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The Iconoclasts Have It All Wrong. The Emancipation Memorial Shows A Man ‘In The Act Of Getting Up’ For ‘His Freedom’


Black Lives Matter Protesters have threatened to tear down the Emancipation Memorial in Washington. District of Columbia Delegate to Congress Eleanor Holmes Norton also called for the “problematic” statue’s removal from Lincoln Park, alleging the statue fails to note how enslaved African Americans pushed for their emancipation. Norton said former slave and abolitionist Frederick Douglass “expressed his displeasure” at its unveiling.

In truth, Frederick Douglass predicted members of his race looking back at its dedication in the distant future “will think of it and speak of it with a sense of manly pride.” On April 14, 1876, the 11th anniversary of Lincoln’s assassination, Douglass delivered the keynote address at the unveiling of this memorial. President Grant, senators, cabinet members, and Supreme Court justices attended the ceremony. Douglass proclaimed:

We have done a good work for our race today. In doing honor to the memory of our friend and liberator, we have been doing highest honors to ourselves and those who come after us; we have been fastening ourselves to a name and fame imperishable and immortal … When now it shall be said that the colored man is soulless, that he has no appreciation of benefits or benefactors; when the foul reproach of ingratitude is hurled at us, and it is attempted to scourge us beyond the range of human brotherhood, we may calmly point to the monument we have this day erected to the memory of Abraham Lincoln.

Charlotte Scott was a former slave, freed by Lincoln’s Emancipation Proclamation. When she heard that President Lincoln had been assassinated, Scott stated, “The colored people have lost their best friend on earth! Mr. Lincoln was our best friend, and I will give five dollars of my wages towards erecting a monument to his memory.”

Her contribution sparked a movement for freed slaves to raise money to erect a memorial to Lincoln. The monument drive came to the attention of the Western Sanitary Commission, which cared for the Civil War’s refugees in the western states, including wounded soldiers, widows, orphans, and freed slaves. The commission spread the word, and thousands of contributions poured in from former slaves — many of them former soldiers who had proudly served in the Union Army. The tally from these donations totaled more than $12,000.

Sculptor Thomas Ball’s original marble version of the memorial represented the kneeling slave as passive, simply receiving the boon of freedom from the hand of the great liberator. James Yeatman, President of the Western Sanitary Commission, objected.

So “the artist changed this, to bring the presentation nearer to the historical fact, by making the emancipated slave an agent in his own deliverance.” The former slave was “accordingly represented as exerting his own strength with strained muscles in breaking the chain which had bound him. A far greater degree of dignity and vigor, as well as of historical accuracy, is thus imparted.”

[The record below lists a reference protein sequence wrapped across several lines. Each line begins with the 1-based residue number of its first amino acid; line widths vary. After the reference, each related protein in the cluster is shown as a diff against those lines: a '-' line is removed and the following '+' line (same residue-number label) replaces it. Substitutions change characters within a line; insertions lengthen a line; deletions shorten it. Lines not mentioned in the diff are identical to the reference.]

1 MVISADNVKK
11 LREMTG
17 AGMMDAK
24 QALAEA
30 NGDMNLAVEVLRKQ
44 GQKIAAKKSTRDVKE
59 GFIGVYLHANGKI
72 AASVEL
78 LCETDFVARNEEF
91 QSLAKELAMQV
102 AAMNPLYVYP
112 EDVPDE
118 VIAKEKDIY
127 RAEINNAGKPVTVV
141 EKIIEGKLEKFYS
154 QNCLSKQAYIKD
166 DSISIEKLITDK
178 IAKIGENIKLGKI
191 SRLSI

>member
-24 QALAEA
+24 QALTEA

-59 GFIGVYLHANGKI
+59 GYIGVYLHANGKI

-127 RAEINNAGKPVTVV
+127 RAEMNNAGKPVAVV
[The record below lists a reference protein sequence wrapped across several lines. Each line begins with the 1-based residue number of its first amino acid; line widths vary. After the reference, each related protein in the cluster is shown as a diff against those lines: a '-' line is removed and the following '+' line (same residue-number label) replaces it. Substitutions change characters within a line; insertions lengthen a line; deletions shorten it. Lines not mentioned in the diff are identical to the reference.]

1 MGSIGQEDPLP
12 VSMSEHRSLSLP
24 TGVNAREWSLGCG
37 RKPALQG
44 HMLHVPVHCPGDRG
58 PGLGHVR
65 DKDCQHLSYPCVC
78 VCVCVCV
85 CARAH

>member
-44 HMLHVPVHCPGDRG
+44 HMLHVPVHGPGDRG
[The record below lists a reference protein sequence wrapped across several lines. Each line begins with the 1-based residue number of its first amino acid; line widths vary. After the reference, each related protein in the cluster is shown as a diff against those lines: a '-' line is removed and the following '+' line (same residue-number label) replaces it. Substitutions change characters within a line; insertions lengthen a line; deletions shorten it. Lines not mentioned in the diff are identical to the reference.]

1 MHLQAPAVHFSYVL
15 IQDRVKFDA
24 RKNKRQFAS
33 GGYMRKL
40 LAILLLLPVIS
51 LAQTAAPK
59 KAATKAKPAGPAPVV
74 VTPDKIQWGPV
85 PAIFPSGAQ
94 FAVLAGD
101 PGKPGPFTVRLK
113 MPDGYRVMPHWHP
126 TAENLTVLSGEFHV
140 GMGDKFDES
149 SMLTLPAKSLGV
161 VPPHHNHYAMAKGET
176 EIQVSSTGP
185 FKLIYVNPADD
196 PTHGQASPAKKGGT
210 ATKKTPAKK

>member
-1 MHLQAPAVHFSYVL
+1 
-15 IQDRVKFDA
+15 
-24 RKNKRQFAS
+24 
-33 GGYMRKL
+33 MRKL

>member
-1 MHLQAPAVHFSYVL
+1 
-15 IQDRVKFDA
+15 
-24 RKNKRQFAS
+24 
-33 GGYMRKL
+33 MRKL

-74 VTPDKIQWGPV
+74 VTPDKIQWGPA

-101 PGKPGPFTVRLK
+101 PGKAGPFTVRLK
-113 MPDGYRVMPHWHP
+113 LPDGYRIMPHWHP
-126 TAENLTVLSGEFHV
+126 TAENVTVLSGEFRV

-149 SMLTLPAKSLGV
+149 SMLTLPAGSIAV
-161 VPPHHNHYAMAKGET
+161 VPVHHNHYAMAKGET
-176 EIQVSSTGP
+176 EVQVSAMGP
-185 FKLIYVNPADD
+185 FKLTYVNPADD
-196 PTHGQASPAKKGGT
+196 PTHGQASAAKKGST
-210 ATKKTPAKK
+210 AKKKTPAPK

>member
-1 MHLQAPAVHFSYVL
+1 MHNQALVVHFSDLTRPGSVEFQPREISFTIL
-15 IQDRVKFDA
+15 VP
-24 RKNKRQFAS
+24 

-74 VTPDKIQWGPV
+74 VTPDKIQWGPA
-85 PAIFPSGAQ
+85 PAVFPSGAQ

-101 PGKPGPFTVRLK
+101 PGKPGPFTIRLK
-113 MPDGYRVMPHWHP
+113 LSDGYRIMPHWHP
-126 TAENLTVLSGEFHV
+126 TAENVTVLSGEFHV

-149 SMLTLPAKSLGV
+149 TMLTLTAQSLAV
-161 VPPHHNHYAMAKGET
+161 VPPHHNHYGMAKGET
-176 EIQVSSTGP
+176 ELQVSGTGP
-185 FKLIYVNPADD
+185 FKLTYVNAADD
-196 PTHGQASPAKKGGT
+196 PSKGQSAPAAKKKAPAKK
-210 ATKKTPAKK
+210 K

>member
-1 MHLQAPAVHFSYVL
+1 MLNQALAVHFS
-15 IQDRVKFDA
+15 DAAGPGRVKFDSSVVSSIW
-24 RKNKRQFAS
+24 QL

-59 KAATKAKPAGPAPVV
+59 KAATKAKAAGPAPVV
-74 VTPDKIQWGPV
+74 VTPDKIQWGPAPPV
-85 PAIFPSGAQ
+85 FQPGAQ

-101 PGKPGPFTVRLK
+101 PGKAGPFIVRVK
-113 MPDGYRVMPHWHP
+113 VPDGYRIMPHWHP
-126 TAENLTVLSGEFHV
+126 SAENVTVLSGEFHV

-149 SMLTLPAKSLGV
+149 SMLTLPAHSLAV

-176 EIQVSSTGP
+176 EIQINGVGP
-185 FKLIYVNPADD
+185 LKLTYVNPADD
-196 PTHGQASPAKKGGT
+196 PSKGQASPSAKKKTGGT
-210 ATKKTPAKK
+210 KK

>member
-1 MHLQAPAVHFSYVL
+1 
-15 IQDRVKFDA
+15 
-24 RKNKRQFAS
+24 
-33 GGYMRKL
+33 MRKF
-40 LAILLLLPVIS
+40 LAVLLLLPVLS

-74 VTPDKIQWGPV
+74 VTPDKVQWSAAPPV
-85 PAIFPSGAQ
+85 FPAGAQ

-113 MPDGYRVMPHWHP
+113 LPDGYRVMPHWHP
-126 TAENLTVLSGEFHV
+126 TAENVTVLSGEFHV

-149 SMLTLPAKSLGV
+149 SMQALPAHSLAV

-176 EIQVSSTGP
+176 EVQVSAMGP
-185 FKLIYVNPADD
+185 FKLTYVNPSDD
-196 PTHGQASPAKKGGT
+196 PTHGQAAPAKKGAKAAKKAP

The original was also changed by introducing, instead of an anonymous slave, the figure of a living man — the last slave in Missouri taken up under the fugitive-slave law, and who was, at one time, rescued from his captors. That man’s name was Archer Alexander.

The bronze version of the Emancipation Memorial that sits in Lincoln Park not only pays tribute to the standing figure of Abraham Lincoln, the Great Emancipator. It also honors the heroic figure of Archer Alexander, breaking his chains and rising from his knees.

Yet recently, a man named Tory Bullock started an online petition for the statue’s removal, which has garnered thousands of signatures. “I’ve been watching this man on his knees since I was a kid,” Bullock states in the petition’s description. “It’s supposed to represent freedom but instead represents us still beneath someone else. I would always ask myself ‘If he’s free why is he still on his knees?’ No kid should have to ask themselves that question anymore.”

The best answer comes from Marcia Cole, a member of the Female Re-Enactors of Distinction of the African American Civil War Museum who portrays Charlotte Scott. “I understand there’s a big campaign trying to raise money to either take it down or mend it, and I say ‘no’ on behalf of Ms. Charlotte,” she told ABC7 News in Washington. “People tend to think of that figure as being servile, but on second look you will see something different, perhaps. That man is not kneeling on two knees with his head bowed. He is in the act of getting up. And his head is up, not bowed because he’s looking forward to a future of freedom.”

Norton, Bullock, and other descendants of slaves in America are no longer in bondage because of the great Americans, black and white, who fought a bloody Civil War and abolished slavery. We should all be grateful to Lincoln for the Emancipation Proclamation, for preserving the Union, and for ending slavery. And we should be just as grateful to Archer Alexander and all those he represents who broke their chains, raised their heads high, and stood tall so all men may breathe free!